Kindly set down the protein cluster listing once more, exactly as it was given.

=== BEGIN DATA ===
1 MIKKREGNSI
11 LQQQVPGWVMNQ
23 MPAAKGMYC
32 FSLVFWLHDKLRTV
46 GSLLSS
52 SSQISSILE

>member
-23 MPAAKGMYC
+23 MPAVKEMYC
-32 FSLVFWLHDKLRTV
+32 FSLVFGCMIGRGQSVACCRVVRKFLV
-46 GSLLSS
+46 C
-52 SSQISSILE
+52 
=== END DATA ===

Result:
1 MIKKREGNSI
11 LQQQVPGWVMNQ
23 MPAAKGMYC
32 FSLVFWLHDKLRTV
46 GSLLSS
52 SSQISSILE

>member
-23 MPAAKGMYC
+23 MPAVKEMYC
-32 FSLVFWLHDKLRTV
+32 FSLVFGCMIGRGQSVACCRVVRKFLV
-46 GSLLSS
+46 C
-52 SSQISSILE
+52 